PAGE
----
“No man touches Red Sonja! Death to the Man-Spider!”
- Red Sonja (Earth-616)
I will try to avoid that fate!
I will address several comments from Sonja Cramer, beginning May 16, 2016 at 1:01 PM.
In general Sonja’s main point appears to be that no one owns anything and libertarian theorists must develop a proper theory of property ownership else all other concerns are a waste of energy. While it is possible that this observation is so completely profound that it is beyond my understanding, for now I find this an unnecessary and pointless exercise and will explain why further on.
Rather than the dubious claim that the "taxpayers" are the owners…
I will assume that you are referring to my statements regarding what is known as government-owned (but actually government-controlled) property – the peaks of the Rockies, the western deserts, etc. I must assume this as it is the only context in which I have referred to anything in this vein.
I am writing of the legal theory of the case consistent with the NAP, and I argue that in theory the taxpayers are the legal owners. What do you suggest? The government certainly controls such lands, but one cannot assume that control means ownership. A thief controls the stolen goods – it doesn’t make him the owner. The owners is still the owner – he no longer has control of his property, nothing more.
We could suggest that no one owns such lands; this is Block’s position as best as I understand it, although on a different basis than yours. The best I can make of your position is that no one owns anything – even if I grant it true for today it says nothing about libertarian-based legal theory.
There is no justifiable property ownership in the current paradigm of masters and slaves. Tradition, and customs, and homesteading do not cut it.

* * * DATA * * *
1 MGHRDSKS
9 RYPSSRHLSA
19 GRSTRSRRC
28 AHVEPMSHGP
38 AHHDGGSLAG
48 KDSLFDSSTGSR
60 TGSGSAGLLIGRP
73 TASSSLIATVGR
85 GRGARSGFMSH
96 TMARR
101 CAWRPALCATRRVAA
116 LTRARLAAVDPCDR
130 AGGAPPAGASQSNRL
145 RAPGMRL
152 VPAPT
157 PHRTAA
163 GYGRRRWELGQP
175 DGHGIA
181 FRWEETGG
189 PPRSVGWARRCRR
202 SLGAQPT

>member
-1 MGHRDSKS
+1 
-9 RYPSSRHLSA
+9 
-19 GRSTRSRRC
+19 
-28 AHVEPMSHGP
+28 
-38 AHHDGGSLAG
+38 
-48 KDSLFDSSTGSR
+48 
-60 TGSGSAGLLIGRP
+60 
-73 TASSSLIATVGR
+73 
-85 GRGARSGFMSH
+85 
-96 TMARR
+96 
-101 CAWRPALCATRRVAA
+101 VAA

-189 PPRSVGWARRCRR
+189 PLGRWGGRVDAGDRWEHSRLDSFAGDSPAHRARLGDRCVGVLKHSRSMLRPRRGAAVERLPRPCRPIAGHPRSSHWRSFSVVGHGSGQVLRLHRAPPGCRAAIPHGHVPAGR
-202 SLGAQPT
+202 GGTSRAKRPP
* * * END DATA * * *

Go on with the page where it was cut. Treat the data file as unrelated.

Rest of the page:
Are we talking theory or practice…?
In practice, all you are doing is adding more weight to my view – in the world of state control, open borders is no more “libertarian” than any other option.
In theory, there is often value in discussing and exploring theory. But not on the question you raise (to be kind, let’s just say I certainly don’t see it). “Property” will be defined socially; to think otherwise is a utopian notion.
My question to you – say a libertarian theorist comes up with the perfect theory to justify property ownership: what good would it do in this (or any other) paradigm?
More generally, libertarian theorists such as Walter Block and Murray Rothbard have not provided a framework for justifiable property ownership. This deficiency should be priority one for "libertarian theorists."
I find zero value in this exercise; you obviously see otherwise and I would welcome further explanation. My view is that this will be defined by different communities in different ways – even in different otherwise likeminded libertarian communities; it has been true for all of human history and will be true for as long as humans have a future – they have no reason to listen to Block’s apparently yet-to-be-developed theories. If other groups are satisfied with their own framework, what do you care? Why do you want to define it for them?